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Educating and Empowering Expectant Mothers Key to Solving Maternal Health Crisis in U.S.

Though there is no single solution to ending maternal mortality in the United States—or even preventing preeclampsia—patients, providers and payors alike can take important steps to identify, personalize and localize care.

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The COVID-19 pandemic and renewed focus on racial justice has shown a spotlight on longstanding health disparities and inequalities in our health care system. Indeed, health care has never occurred in a vacuum; it’s influenced by where we live, work and play. These social determinants of health (SDoH) impact a wide range of health risks and outcomes, including behavioral health, chronic conditions and maternal mortality.

But these recent events have only served to put into stark relief the depth of these crises. One key indicator has been flashing red for some time. The U.S. is in the midst of a maternal health crisis and it’s one that disproportionately affects Black women.

In 2018, the maternal mortality rate was 17.4 deaths per 100,000 live births – far worse than other countries of similar wealth. Even more alarming is that this rate is trending upwards: American women today are 50% more likely to die in childbirth than their mothers were. Moreover, Black women are affected by this crisis more than any other racial or ethnic group, with the CDC reporting rates of maternal mortality nearly three times that of white women. To reduce these rates, we must first understand why the U.S. is an outlier.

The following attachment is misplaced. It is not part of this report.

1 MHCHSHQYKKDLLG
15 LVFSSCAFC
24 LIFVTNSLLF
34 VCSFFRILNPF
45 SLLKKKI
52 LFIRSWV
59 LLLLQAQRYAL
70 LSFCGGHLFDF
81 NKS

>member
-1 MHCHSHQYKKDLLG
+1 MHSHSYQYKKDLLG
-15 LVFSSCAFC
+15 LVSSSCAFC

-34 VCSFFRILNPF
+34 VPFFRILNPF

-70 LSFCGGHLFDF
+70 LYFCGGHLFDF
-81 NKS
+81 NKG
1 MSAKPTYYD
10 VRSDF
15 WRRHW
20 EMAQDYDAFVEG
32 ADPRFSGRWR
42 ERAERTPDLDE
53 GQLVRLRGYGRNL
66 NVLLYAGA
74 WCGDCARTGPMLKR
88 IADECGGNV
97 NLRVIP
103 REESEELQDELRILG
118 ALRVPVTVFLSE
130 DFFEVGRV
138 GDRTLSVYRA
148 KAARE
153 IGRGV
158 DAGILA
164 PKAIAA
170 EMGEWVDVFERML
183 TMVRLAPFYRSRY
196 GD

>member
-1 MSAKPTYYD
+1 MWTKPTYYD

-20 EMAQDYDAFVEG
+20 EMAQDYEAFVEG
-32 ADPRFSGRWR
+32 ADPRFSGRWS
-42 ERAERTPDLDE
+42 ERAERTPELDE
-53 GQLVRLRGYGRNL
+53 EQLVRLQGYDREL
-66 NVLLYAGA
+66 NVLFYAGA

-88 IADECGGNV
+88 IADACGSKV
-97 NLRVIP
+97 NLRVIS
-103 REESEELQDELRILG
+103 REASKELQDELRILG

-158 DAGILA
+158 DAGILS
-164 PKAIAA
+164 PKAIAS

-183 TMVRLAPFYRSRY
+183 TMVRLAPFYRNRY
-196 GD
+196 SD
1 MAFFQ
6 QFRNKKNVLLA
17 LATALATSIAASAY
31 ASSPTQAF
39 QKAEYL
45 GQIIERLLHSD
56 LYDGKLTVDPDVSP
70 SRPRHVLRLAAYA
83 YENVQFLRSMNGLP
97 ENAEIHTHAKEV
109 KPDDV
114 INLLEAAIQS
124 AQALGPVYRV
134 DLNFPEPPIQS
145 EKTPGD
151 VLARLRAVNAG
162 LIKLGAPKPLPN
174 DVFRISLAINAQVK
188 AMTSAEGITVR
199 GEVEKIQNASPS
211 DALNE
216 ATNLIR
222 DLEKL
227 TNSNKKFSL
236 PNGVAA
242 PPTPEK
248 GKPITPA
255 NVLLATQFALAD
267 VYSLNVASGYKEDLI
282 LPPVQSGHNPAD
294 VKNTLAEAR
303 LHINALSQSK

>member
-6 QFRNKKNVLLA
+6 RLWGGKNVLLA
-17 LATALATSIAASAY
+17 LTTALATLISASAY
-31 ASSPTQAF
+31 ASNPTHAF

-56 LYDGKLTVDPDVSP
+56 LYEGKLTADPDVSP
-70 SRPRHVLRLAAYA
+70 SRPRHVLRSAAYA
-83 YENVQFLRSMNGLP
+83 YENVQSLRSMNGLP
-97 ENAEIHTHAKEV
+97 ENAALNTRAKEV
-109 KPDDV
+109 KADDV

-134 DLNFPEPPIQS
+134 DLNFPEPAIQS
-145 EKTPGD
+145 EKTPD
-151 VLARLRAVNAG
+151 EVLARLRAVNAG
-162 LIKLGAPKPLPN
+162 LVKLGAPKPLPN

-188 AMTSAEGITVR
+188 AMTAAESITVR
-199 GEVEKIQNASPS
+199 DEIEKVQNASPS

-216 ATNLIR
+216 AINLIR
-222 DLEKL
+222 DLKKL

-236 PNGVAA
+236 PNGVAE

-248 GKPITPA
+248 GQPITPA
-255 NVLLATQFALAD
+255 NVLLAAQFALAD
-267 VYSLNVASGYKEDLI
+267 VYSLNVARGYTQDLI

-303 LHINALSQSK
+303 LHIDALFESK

Social Determinants of Health and the Maternal Mortality Crisis 

While some new trends, such as more women becoming pregnant later in life, are contributing to poor outcomes, many drivers of maternal mortality in the U.S. reflect deep-rooted issues within our health system. For example, the health outcomes and increased challenges Black women face are due to a number of social determinants, like limited access to pregnancy and reproductive health care services that meet their needs.  

Additionally, many chronic disease risks that are associated with poor obstetrical outcomes are more common in Black women compared to other racial or ethnic groups, due to structural barriers to care. In fact, a recent study by CVS Health found that 48% of Black Americans (versus 39% of non-Hispanic white adults) said a member of their household has hypertension. Additional research shows that 12.7% of Black women have diabetes and Black Americans are disproportionately affected by obesity, a driving cause of both hypertension and chronic heart disease.

Understanding Preeclampsia, a Leading Cause of Death

One of the leading causes of maternal and infant illness and death is preeclampsia, a condition characterized by new-onset hypertension, or high blood pressure, during pregnancy. Preeclampsia can cause organ damage to the kidneys, liver and placenta. Presently, as many as one in 12 pregnancies are impacted by the condition, and that number is growing.